The liability of shop owners
Recent court rulings in Brazil should bring comfort to trademark owners, as Paulo Armando Innocente de Souza and Rafaella Gonçalves Franco of Daniel Law report.
“Such landlords usually hide behind arguments that they are only a marketplace and therefore not responsible for the acts of the stores they host.”
Like many other developing countries, Brazil is engaged in a war against piracy, with different initiatives and strategies being executed by public and private entities to strike at the giant industry of counterfeited products, which is worth up to $460 billion annually worldwide, according to OECD’s 2018 report (an increase of 36% from 2016’s report). In Brazil, the losses caused by piracy are currently estimated at around $30 billion annually.
The effectiveness of civil anti-counterfeiting actions in Brazil may be jeopardised by the fact that most infringers are small retailers or individuals, which discourages civil actions due to a poor cost-benefit ratio (civil infringement actions may be expensive and time-consuming when targeted at very small infringers).
As a result, many enforcement strategies are limited to criminal actions with the exclusive purpose of seizing and destroying counterfeit products, without any effective order to prevent the infringers from resuming the illegal activity.
However, these obstacles are being overcome by new anti-piracy strategies targeted not at small retailers but at shopping malls and the commercial complexes that host them. Recent court decisions, mostly from São Paulo’s State Court, have accepted landlord liability arguments against recurrent piracy committed by retailers.
This is the case of a mall named Shopping 25, located in the most popular commercial area of São Paulo, where lots of stores are known in the market for selling products at a very low price reproducing well-known or highly reputed marks.
In March 2006, Louis Vuitton, Nike and Oakley filed a civil court action for trademark infringement against Shopping 25, under the argument that its managers were contributory infringers and indirectly benefited from the commercialisation of counterfeit products by its retailers.
The strategy succeeded, as the Appellate Court of São Paulo upheld trial court’s decision to order Shopping 25 to compel stores to cease anticounterfeiting acts and, most importantly, ordered the mall to pay damages to trademark owners in an amount to be calculated according to Brazilian IP law. Therefore, as well as the stores and their owners being compelled to pay damages, Shopping 25 was also considered liable for encouraging unfair competition.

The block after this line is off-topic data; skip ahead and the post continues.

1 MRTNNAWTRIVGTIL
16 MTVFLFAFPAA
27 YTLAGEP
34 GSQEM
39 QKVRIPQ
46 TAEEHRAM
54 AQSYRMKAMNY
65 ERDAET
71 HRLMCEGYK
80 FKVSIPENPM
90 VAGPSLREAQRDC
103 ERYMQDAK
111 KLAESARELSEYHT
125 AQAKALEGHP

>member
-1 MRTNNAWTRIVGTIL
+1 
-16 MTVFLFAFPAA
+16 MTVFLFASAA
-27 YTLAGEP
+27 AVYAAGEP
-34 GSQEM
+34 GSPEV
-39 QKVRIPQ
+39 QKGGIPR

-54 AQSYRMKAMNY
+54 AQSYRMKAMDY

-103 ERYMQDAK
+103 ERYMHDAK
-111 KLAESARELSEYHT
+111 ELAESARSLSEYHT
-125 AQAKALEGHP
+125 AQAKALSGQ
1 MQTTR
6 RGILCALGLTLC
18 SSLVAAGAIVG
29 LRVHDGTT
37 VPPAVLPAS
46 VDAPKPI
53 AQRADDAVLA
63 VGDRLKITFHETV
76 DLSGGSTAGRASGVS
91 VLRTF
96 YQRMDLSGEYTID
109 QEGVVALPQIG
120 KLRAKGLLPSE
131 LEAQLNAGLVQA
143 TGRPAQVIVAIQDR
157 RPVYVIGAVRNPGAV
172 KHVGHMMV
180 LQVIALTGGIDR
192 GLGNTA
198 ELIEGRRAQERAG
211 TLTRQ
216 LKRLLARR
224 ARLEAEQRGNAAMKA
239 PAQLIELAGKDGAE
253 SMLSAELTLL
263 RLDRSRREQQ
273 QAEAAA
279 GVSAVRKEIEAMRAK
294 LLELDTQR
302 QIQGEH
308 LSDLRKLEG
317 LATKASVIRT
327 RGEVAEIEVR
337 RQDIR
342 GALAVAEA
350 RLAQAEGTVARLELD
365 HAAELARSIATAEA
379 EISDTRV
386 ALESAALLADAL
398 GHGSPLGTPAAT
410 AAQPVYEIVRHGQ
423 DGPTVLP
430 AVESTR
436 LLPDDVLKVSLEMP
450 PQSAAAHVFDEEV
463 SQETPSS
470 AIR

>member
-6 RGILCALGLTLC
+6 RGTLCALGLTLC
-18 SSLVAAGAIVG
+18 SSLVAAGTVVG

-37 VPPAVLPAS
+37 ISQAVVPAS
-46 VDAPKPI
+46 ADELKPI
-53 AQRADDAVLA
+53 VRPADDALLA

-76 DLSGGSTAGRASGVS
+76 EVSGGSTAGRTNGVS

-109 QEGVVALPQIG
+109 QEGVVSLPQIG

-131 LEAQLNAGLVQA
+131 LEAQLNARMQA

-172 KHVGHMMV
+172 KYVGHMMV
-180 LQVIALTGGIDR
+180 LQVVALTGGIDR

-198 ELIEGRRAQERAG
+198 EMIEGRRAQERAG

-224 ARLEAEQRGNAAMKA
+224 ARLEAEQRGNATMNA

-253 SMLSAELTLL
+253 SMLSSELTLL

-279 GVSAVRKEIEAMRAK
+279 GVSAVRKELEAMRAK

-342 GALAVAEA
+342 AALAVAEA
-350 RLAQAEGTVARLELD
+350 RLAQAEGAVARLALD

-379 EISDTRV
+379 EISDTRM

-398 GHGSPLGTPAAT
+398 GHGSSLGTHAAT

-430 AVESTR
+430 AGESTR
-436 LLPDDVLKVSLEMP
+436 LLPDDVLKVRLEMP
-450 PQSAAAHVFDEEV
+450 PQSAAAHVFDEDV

In similar cases, Shopping 25 was ordered to pay daily fines for each day their stores sold counterfeit products. The cases reached the Superior Court of Justice, which affirmed the lower courts’ decisions and doubled the fines to approximately $27,000 in order to compel Shopping 25 to force stores to cease selling counterfeit products.
In its defence, Shopping 25 claimed that consumers and the general public know that the products are not original—especially considering the low prices—and that its management department cannot control all the activities of the stores located in the complex. According to this argument, Shopping 25 would have to be formally notified of every infringement to be able to force the stores to cease the infringements.
However, the São Paulo State Appellate Court did not accept these arguments since Shopping 25 is known to be constantly involved in illegal activities and therefore its owners know or should have known of the massive trademark infringement activities happening at the stores.
This is a very important precedent and great news for foreign investors and trademark owners that still face a tough reality of counterfeiting in Brazil. This is because often these stores are managed by small companies or individuals that act in collusion with the managers of the corresponding commercial complexes. Such landlords usually hide behind arguments that they are only a
marketplace and therefore not responsible for the acts of the stores they host in their space. Times have changed, though, since courts have been deciding that when landlords know or should have known about the IP violations it is possible to seek a preliminary injunction to immediately cease the infringement followed by a final ruling upholding the injunction relief and also damages.
In February, Shopping 25 was closed by judicial order for not complying with the rulings to force retailers to cease infringing practices after a taskforce conducted by municipal guards was able once again to find and seize a significant number of counterfeit products inside the mall’s premises.
Trademark owners should take advantage of this precedent to support anti-counterfeiting strategies against other malls and commercial facilities that host counterfeiters.
Article published in WIPR.